What is the best approach for the Cornwall/Devon railway line? Better sea defences a stronger or repositioned railway line or more absurd windmills and roof PVs across the country making no difference at all to world C02 outputs?

      Also: Investing in solar PV can provide a better financial return than a traditional pension, according to energy and climate change minister say Greg Barker.

      Complete and utter nonsense, not even with the absurd & totally wasteful large tax payer subsidy! Just do the sums and include replacement costs, maintenance, insurance, cleaning, devaluation of your house etc. It is economic insanity.

      • stred
        Posted February 6, 2014 at 12:04 pm | Permalink

        The head of a junior school was featured on BBC News last week, extolling the virtues of PV. He said it was a ‘no brainer’ and he was teaching his pupils how wonderful it was. Free electricity that paid for school trips etc. In his case it was hard to disagree. Then the trade spokesman who hoped they would eventally supply 3% of national needs.

        No mention of intermittent supply or the true cost. World Nuclear Assn. cost in US cent/kWh- Nukes 5, Wind onshore 9-14, Wind offshore 13.8-18.8, PV 28.7-41, and all paid on other customer’s bills.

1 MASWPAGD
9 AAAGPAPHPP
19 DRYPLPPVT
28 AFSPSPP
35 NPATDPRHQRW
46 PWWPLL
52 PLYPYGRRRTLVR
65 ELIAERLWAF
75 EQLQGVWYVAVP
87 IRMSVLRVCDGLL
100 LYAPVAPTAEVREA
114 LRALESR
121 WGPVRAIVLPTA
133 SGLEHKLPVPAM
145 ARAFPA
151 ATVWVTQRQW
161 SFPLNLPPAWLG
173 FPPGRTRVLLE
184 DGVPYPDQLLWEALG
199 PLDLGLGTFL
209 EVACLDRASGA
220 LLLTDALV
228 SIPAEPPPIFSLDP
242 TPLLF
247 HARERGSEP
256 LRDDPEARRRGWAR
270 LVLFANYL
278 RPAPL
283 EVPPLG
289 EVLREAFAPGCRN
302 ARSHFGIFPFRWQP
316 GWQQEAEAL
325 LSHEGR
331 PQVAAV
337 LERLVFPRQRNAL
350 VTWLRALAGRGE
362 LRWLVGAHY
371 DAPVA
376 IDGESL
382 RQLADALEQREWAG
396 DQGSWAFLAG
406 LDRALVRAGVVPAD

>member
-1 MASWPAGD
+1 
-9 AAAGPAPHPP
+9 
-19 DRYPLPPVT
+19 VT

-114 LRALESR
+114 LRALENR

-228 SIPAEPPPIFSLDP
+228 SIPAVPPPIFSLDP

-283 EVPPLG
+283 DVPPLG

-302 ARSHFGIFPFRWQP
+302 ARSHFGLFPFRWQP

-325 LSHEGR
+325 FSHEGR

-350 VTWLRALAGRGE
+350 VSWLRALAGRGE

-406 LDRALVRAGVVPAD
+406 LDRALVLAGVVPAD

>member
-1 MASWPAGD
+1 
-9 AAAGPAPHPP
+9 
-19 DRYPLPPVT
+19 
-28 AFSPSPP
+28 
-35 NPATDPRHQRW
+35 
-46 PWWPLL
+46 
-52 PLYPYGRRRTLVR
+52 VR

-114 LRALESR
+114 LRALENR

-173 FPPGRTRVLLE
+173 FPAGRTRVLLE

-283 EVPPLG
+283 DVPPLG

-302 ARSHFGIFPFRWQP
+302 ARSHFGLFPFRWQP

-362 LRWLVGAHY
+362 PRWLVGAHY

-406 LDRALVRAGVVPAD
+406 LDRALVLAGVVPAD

Greg Barker probably believes it like the schoolchildren.

        • stred
          Posted February 6, 2014 at 12:06 pm | Permalink

          PV is also given as best return on EPCs and the Green(mugs) Deal.

    • APL
      Posted February 5, 2014 at 5:14 pm | Permalink

      lifelogic: “Alas the foolish Tory MPs ..”

      There is signs of intelligence in the Tory rank and file. Bye bye Tim Yeo.

      • Lifelogic
        Posted February 5, 2014 at 7:11 pm | Permalink

        Only after 30 years or so, even then it was a close vote? What about the other nearly 200 rather similar “career” so call Tory politicians or “consultants” for hire?

        Miliband made a good point to Cameron today after Cameron mentioned Lady Thatcher: “at least Lady Thatcher won elections” he said. Indeed she did 3 + one with Major as he chosen man before people spotted he was a wrong’un and because she for once actually believed in real Tory policies.

  2. alan jutson
    Posted February 5, 2014 at 7:10 am | Permalink

    Seems sensible to me.

    I agree, Quango’s seem to be very expensive and a complete waste of time, indeed I do believe that they muddy the waters of responsibility

    The people who are in charge of the departments of State, should be responsible for their performance, otherwise what is the point of them holding the position.

    The above of course flags up another problem of the quality of some MP’s to run anything properly.

    No substitute for employing the capable, rather than the political.